Demi-Soeur: Film Review

This determinedly wacky and sentimental comedy strains too hard to pull at the heartstrings.

A mentally challenged senior attempts to bond with her half-brother in this quirky French comedy.

Who needs therapy when a dose of Ecstasy is all that’s needed to repair dysfunctional family relations? That’s the lesson one takes away from Demi-Soeur, starring Josiane Balasko (French Twist). Co-starring Michel Blanc (Monsieur Hire), who surely deserves better material, this sentimental French farce unsuccessfully strains for laughs while lurching towards its all too predictable denouement.

Balasko, who also directed and co-scripted, plays the sixty-something Nenette who has the mental capacity of a little girl. Left alone after the death of her mother, she’s sent to an institution, but quickly flees in search of her long-gone father when she discovers that their no pets policy precludes her from bringing along her beloved pet turtle, Tootie.

Wandering in the woods, she follows, in Alice in Wonderland style, a rabbit who leads her to an underground rave where she’s befriended by the members of a female punk band. When the police swoop in, their gregarious roadie stashes their drugs in Nenette’s bag.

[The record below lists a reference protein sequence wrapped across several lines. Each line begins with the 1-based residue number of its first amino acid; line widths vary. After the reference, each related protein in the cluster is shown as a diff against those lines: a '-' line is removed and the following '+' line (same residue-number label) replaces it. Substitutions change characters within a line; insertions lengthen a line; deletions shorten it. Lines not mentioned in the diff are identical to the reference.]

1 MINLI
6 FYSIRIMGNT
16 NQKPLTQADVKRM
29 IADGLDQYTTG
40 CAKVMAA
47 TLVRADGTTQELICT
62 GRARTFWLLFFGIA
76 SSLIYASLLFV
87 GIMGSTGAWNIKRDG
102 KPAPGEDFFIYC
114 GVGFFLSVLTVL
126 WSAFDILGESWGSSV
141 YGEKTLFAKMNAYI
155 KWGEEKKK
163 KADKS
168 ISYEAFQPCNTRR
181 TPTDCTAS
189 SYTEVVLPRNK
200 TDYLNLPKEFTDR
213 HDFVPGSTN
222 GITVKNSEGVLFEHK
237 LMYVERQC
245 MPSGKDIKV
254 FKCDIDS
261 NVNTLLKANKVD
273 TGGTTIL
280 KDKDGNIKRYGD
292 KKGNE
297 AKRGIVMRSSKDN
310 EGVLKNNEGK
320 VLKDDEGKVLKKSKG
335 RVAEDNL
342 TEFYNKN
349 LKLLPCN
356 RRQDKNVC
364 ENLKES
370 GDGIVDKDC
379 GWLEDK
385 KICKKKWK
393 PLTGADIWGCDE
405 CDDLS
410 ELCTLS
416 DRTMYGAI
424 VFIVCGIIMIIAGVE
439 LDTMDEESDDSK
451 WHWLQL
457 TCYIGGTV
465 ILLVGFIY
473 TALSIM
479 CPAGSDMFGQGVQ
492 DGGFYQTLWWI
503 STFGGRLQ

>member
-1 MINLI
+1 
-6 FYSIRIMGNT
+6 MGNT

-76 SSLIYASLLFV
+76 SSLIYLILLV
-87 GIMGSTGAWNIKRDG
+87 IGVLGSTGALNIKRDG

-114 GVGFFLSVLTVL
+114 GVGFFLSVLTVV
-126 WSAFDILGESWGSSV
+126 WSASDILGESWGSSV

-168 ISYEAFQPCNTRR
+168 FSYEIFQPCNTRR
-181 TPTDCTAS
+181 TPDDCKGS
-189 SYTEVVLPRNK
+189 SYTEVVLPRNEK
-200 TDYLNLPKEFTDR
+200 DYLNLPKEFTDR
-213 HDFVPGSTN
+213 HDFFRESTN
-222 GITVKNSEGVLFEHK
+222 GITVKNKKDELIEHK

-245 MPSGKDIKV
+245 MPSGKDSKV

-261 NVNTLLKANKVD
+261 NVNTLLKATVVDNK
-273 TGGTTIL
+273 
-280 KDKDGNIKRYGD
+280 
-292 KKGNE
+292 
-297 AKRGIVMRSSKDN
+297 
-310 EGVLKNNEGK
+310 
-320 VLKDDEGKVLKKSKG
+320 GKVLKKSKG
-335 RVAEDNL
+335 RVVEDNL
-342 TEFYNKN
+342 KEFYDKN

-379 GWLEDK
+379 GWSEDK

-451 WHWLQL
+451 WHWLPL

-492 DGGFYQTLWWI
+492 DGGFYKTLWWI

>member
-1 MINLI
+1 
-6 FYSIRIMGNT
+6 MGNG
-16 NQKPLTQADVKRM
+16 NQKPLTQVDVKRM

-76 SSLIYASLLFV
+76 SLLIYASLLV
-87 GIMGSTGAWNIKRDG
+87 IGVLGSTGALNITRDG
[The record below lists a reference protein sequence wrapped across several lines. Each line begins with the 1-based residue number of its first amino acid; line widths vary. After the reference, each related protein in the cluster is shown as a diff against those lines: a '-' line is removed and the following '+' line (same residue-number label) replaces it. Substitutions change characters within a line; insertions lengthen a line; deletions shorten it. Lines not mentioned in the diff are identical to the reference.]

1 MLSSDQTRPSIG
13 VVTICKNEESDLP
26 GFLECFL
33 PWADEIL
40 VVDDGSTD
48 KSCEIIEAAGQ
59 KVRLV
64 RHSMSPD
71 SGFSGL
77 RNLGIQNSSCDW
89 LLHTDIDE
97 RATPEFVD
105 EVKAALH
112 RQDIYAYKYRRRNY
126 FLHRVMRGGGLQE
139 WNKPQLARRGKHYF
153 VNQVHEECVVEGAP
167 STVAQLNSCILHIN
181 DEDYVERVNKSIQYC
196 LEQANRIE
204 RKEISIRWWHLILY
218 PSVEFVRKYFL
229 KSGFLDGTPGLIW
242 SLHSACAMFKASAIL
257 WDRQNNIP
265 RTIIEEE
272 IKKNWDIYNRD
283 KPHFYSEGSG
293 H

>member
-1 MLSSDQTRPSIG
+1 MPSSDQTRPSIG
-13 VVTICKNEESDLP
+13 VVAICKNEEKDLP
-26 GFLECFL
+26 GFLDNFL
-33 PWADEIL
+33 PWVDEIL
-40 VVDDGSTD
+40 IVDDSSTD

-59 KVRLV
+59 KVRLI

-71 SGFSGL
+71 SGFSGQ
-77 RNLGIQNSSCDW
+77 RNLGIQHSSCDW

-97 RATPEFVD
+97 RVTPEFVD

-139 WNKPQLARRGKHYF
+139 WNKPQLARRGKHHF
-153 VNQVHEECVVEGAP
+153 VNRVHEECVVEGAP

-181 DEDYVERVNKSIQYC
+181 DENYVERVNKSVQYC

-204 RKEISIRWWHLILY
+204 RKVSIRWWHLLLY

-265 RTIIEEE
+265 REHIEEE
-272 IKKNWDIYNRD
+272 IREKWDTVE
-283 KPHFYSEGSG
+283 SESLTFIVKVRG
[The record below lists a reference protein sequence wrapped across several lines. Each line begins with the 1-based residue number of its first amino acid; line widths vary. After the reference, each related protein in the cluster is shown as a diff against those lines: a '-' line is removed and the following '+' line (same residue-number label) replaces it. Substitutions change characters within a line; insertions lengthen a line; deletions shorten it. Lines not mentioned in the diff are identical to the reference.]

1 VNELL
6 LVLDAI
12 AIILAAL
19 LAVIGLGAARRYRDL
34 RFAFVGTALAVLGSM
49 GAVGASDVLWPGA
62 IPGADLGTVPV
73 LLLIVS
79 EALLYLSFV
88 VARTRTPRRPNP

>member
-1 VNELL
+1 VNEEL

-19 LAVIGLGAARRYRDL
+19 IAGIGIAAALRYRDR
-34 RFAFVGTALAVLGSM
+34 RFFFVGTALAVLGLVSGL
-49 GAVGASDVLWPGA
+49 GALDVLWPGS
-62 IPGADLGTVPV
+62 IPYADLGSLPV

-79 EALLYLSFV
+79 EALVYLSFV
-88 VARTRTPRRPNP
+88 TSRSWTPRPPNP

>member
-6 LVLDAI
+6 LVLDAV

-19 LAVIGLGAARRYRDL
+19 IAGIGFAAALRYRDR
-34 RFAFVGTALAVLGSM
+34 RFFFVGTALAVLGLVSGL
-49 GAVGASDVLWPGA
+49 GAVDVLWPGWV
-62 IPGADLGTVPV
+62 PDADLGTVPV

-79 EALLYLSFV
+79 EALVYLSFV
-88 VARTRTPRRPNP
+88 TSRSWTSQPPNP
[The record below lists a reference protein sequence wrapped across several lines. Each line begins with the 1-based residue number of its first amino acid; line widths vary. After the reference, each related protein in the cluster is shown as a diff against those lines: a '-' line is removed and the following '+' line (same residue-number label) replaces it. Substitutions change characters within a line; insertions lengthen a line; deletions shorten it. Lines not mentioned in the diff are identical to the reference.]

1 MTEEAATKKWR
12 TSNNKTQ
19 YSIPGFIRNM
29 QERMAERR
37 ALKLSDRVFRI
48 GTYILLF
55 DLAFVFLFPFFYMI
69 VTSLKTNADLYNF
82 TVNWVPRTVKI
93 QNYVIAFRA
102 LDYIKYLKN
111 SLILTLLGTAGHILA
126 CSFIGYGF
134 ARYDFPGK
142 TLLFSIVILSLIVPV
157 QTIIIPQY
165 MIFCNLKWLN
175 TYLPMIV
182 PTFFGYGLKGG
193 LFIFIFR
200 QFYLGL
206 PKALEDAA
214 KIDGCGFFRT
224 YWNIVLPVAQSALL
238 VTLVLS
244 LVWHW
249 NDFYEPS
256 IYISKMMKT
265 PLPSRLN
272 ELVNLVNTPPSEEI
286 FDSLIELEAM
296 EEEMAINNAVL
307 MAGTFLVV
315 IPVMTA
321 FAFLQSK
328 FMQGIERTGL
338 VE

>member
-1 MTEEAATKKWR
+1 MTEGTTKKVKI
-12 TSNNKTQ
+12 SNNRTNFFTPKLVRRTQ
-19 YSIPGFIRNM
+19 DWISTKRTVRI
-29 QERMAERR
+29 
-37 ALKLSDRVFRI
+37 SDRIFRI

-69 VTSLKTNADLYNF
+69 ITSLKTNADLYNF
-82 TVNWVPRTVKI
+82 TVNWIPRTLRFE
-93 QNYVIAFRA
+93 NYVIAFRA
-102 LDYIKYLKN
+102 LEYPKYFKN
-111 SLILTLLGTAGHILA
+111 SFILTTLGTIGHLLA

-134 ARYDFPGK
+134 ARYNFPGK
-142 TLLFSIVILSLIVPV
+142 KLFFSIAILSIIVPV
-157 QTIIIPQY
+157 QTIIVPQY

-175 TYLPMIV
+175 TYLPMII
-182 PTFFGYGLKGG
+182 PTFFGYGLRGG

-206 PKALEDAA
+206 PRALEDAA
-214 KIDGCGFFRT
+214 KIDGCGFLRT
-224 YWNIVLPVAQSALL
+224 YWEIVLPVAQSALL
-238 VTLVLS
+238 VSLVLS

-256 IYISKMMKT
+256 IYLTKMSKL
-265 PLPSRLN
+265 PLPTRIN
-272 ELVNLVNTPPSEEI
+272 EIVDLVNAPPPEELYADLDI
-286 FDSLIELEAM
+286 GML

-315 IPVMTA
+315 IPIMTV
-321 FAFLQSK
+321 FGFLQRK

She eventually makes her way to the small town where her father lived, only to discover that he’s dead and that she has a half-brother, Paul (Blanc), an emotionally repressed pharmacist who wants little to do with her and is estranged from his own son and granddaughter. But when she accidentally doses his coffee with the pills that she thinks are sweeteners, he’s able to tap into his inner mensch and embrace the idea of taking care of his childlike sibling, while suddenly deciding to restore his other familial relationships as well.

Portraying her character’s mental disability with the sort of annoying, forced cutesiness to be found primarily in bad movies, Balasko inadvertently makes her character annoying rather than endearing. While Blanc is far more restrained, he’s ultimately undone by the contrivances of the formulaic script. And with its unfortunate plot device involving his character’s finally loosening up only thanks to the illegal and dangerous drug he’s unwittingly ingested, this trivial film delivers a highly unfortunate message indeed.

(Rialto Premieres)

Production: LGM Films, StudioCanal, Josey Films, France 2 Cinema

Cast: Michel Blanc, Josiane Balasko, Brigitte Rouan, Francoise Lepine, George Aguilar

Christine Murillo

Director: Josiane Balasko

Screenwriters: Josiane Balasko, Franck Lee Joseph

Producers: Cyril Colbeau-Justin, Jean-Baptiste Dupont

Executive producer: Romaine Rousseau

Director of photography: Sabine Lacelin

Editor: Andrea Sedlackova

Production designer: Olivier Radot

Costume designer: Fabienne Katany

Composer: Christophe Julien

Not rated, 86 min.